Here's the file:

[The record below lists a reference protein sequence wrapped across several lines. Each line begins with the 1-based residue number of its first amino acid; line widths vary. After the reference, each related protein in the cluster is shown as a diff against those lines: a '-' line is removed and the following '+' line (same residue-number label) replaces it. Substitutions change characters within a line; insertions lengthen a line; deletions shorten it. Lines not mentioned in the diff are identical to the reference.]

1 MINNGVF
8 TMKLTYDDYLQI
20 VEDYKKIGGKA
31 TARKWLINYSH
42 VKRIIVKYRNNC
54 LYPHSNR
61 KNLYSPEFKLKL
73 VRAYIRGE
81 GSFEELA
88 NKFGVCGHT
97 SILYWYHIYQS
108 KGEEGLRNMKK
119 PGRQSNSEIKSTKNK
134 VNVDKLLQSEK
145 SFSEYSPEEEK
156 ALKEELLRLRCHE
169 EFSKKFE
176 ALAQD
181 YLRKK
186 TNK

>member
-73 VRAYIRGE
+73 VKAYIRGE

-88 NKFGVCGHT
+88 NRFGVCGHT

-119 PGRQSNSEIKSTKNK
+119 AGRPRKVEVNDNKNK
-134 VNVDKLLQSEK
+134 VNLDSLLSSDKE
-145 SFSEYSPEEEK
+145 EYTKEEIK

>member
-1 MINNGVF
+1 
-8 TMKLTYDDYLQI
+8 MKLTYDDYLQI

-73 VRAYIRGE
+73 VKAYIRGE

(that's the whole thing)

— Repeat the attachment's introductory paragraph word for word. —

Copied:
[The record below lists a reference protein sequence wrapped across several lines. Each line begins with the 1-based residue number of its first amino acid; line widths vary. After the reference, each related protein in the cluster is shown as a diff against those lines: a '-' line is removed and the following '+' line (same residue-number label) replaces it. Substitutions change characters within a line; insertions lengthen a line; deletions shorten it. Lines not mentioned in the diff are identical to the reference.]